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A new interactive museum dedicated to words is opening in Washington DC
Posted on 13/02/2020

CultureUnited States of America

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Planet Word - an interactive museum dedicated to language - is opening in Washington DC this spring.

The word is out

The word is out
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Washington DC will soon be the home to an interactive museum entirely dedicated to language and words.

Opening on 31 May 2020, Planet Word will introduce visitors to the value, purpose, and power of words via 11 unique immersive galleries. In one room, visitors are invited to paint pictures with words; in another, visitors' skills will be tested as they try to recite famous speeches and create persuasive marketing pitches. And on the second floor of the museum, there will be a quiet space dedicated to poetry. Here, visitors can sit, relax and read as lines of poetry appear and fade on the walls.

One of the largest galleries in the building will feature The Spoken Word, a 12-foot-tall high-wattage globe where visitors are invited to explore the world and its languages. Visitors can select any language and learn culturally specific words and phrases. There are 30 languages in total to choose from, including two types of sign language.

Meanwhile, enclosed within the museum's courtyard will be a dazzling 20-foot-tall tree sculpture called The Speaking Willow. Designed by Mexican-Canadian artist Rafael Lozano-Hemmer, the commissioned piece will project snippets from famous poems and speeches in many different languages when visitors pass beneath its branches.

"We've got surprises galore waiting for visitors in the heart of Washington, D.C.," says founder Ann Friedman regarding the museum's interactive and voice-activated exhibits. "Through these one-of-a-kind experiences, visitors to Planet Word will thrill to the fun and beauty and power of words all around them."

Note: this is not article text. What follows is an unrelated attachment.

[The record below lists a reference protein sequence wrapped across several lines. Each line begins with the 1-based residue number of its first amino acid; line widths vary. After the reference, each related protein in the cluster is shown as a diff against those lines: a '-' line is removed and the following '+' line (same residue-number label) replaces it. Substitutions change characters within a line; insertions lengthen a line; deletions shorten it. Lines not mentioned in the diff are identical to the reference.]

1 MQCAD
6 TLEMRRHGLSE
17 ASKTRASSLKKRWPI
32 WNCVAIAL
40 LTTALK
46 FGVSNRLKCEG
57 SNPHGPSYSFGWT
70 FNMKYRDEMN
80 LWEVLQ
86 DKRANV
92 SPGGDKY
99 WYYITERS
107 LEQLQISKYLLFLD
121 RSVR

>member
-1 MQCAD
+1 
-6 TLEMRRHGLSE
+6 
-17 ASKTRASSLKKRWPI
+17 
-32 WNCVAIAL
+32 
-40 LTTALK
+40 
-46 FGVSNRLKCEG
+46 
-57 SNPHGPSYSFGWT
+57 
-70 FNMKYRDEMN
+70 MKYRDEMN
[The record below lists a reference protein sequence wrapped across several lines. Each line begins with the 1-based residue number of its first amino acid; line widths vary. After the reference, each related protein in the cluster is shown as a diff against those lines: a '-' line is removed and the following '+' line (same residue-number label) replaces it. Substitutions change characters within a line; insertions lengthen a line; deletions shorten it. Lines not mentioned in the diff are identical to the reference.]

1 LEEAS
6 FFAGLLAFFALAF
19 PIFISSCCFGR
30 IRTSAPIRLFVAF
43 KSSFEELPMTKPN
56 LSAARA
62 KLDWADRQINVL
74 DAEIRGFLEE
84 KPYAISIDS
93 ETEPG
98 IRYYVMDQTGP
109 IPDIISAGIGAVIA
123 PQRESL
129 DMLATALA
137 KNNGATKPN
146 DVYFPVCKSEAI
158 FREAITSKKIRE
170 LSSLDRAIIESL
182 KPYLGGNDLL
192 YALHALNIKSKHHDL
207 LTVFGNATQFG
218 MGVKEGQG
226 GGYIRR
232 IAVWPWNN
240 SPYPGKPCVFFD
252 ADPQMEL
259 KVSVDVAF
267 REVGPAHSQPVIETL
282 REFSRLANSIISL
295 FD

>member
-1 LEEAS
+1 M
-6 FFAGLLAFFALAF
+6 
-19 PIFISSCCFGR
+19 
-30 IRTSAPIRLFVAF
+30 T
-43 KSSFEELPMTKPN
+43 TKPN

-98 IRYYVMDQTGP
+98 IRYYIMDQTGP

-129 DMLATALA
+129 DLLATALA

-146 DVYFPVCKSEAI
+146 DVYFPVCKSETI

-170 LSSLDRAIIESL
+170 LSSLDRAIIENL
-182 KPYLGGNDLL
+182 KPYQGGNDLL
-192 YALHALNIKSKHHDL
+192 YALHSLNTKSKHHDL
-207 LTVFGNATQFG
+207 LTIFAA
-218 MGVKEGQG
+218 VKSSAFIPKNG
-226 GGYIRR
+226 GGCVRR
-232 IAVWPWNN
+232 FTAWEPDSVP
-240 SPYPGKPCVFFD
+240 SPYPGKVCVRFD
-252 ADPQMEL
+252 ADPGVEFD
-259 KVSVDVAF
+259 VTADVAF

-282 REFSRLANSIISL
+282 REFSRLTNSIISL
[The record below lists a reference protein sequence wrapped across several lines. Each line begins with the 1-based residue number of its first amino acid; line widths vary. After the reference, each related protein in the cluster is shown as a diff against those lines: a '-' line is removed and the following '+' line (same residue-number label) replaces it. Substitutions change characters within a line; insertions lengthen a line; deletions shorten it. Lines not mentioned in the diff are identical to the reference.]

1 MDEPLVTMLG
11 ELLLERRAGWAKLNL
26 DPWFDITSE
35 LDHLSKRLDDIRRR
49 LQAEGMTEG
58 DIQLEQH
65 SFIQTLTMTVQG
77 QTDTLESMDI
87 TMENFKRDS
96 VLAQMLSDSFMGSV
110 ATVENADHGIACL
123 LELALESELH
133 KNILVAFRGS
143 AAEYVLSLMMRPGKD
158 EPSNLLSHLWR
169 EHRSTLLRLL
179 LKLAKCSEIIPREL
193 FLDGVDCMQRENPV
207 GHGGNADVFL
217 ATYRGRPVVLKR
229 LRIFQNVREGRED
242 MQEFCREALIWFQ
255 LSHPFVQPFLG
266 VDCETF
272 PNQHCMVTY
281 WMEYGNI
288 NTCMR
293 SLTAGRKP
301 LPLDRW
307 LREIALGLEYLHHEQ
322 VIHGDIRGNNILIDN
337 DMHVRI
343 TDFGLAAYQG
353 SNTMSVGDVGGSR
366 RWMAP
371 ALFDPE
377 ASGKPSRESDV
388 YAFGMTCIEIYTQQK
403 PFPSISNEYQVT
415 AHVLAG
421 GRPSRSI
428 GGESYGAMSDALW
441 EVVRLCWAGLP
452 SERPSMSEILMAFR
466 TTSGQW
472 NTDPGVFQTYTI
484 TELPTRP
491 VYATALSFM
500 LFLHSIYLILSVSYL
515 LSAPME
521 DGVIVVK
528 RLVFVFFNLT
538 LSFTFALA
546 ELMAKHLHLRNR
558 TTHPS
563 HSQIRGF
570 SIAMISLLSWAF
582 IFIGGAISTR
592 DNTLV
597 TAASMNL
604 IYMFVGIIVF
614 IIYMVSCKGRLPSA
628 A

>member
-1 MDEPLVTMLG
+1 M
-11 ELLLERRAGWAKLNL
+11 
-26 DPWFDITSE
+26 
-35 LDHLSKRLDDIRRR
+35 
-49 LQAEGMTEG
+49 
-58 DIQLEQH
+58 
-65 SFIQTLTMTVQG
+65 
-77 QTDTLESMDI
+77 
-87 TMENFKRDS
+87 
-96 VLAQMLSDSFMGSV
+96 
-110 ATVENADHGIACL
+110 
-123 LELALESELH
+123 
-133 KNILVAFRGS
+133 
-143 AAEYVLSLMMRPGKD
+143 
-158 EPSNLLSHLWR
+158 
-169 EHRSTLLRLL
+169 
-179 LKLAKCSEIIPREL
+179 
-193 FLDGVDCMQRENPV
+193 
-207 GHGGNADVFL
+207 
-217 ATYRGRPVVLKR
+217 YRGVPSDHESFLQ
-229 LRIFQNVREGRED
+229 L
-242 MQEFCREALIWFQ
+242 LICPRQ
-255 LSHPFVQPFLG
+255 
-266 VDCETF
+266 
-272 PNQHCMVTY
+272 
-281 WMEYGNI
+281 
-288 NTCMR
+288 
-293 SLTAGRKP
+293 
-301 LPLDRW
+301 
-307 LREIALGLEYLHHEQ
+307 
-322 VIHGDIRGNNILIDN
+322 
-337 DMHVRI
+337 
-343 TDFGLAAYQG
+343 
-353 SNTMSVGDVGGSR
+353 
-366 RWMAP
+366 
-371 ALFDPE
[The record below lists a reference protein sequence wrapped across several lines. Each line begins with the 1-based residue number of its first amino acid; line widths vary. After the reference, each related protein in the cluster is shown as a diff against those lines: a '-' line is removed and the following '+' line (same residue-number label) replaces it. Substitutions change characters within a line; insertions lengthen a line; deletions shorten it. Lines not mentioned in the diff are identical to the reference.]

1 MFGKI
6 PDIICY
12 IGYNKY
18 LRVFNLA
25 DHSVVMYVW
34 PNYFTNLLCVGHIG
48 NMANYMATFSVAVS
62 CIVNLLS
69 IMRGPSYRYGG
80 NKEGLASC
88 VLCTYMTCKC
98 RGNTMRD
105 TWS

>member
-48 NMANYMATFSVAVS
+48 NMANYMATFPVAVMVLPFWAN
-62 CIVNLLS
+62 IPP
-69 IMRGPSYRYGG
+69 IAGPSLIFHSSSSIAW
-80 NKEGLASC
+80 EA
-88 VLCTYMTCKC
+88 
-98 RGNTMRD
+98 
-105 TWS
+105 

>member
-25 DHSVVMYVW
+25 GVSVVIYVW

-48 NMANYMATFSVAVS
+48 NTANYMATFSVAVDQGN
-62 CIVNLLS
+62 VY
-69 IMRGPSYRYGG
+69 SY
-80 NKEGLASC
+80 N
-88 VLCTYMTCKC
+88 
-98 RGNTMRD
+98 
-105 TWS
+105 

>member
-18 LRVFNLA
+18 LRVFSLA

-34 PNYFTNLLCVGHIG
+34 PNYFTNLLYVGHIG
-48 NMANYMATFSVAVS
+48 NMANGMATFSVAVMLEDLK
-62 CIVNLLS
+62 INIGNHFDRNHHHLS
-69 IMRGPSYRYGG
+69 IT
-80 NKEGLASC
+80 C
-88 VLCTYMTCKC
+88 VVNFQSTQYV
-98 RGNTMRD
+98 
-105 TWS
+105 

Planet Word will also have an auditorium, classrooms, a restaurant and gift shop. And the best part? Admission is completely free.

A work in progress

A work in progress
Andrei Medved/123RF

According to Washington Post, the museum's construction - a restoration of the historic Franklin School - is costing more than $25 million. The location is significant for two reasons: not only is the Franklin School one of the first public schools to offer free universal education, but the former school's rooftop also happens to be the spot where Alexander Graham Bell made his first successful wireless voice transmission in 1880.

"I'm happy this building is going to live again," Friedman said. "It's going to attract people, whether they are interested in words and language or not, because they haven't been able to get inside for a decade."

Planet Word is also wanting to promote the importance of literacy, which is floundering in the United States, according to the museum's website. They quote that 21% of adults read below a fifth-grade level and 31% of 4th graders fail to perform at the basic level on national reading tests.

"Literacy is the essential gateway to early school success, high school graduation, participation in the global economy and citizenship," says Ralph R. Smith, Managing Director for Campaign for Grade-Level Reading.

"But what is magical about reading is how we move from learning to read, to reading to learn, and then loving to read. Although Planet Word will be a national museum dedicated to reading, writing, and speaking in a fun and informal setting, truly, it will be even more [...] Planet Word will be nothing less than a bold attempt to capture and share the magic."